The Austrian Supreme Court has handed a hot potato of a legal decision to the Court of Justice of the European Union (CJEU), an issue that demands an explicit ruling on whether “gray” market operators in nationally regulated EU markets are acting legally.
The case concerns an Austrian gambler who lost €950k playing roulette on two sites which hold remote gaming licenses granted by Malta’s Lotteries and Gaming Authority (LGA).
Austria operates a monopoly licensing system for online gambling, and the player argued that—because the sites where he played were not licensed in Austria—they were operating illegally and therefore he had the right to the return of the money. The unnamed gambler had embezzled the money from his employer.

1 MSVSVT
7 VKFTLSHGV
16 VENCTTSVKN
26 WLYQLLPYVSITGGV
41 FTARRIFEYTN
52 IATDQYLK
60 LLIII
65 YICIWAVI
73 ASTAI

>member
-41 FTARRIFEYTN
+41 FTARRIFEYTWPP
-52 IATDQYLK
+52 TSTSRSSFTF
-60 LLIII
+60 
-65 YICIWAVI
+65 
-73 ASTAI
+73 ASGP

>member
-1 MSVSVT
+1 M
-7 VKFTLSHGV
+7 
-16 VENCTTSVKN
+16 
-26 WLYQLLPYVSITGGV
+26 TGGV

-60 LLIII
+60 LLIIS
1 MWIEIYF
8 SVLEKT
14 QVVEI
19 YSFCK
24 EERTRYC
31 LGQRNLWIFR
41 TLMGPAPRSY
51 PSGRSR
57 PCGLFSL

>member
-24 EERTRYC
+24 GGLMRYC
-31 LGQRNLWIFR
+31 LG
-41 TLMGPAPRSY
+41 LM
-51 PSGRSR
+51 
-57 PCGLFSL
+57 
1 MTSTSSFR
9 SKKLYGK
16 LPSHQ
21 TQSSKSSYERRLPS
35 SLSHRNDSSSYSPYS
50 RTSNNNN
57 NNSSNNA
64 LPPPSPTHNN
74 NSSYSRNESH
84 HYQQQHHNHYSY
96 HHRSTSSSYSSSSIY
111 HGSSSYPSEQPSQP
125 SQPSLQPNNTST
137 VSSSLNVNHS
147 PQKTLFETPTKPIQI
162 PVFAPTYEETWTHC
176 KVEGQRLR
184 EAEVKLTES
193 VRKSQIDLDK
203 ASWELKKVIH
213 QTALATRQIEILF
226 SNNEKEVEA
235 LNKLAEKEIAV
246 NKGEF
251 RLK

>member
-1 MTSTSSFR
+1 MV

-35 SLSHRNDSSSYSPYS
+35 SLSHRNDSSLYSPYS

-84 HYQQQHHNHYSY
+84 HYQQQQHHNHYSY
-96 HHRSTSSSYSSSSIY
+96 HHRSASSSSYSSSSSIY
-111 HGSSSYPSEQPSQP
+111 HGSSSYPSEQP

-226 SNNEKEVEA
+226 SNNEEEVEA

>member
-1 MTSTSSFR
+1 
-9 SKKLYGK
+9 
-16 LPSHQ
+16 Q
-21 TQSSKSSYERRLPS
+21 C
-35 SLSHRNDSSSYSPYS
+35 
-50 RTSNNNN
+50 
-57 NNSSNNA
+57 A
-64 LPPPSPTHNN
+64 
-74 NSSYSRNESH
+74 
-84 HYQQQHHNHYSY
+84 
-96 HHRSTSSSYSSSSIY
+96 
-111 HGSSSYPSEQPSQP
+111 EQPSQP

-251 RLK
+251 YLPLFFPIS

The operator, who is not named in the public court documents, but described as being a multi-national headquartered in Dusseldorf, argued that the Austrian gaming law breached the EU treaties and that it has the right to offer services, and therefore the right to keep the money.
The Austrian Supreme Court has asked the CJEU to clarify a number of points before it can make a final judgment, including whether the Austrian gambling laws are compliant with EU Treaties.
In a second case from Austria currently before the CJEU, a legal opinion by one of the EU’s Advocate Generals made similar points to those raised by the Austrian Court of Appeal when it ruled in favor of the operator in this case.
Judge Eleanor Sharpston wrote that Austrian national courts “must ascertain whether criminal and fraudulent activities as well as addiction to gambling might have been a problem in Austria … and whether expansion of authorised and regulated activities might have solved that problem.”
Commenting on that opinion, the European Gaming and Betting Association (EGBA) Secretary General Maarten Haijer said: “It becomes clear from today’s opinion that the Advocate General does not consider the Austrian gambling legislation as fulfilling the consistency requirement in order to comply with EU legislation and existing jurisprudence.”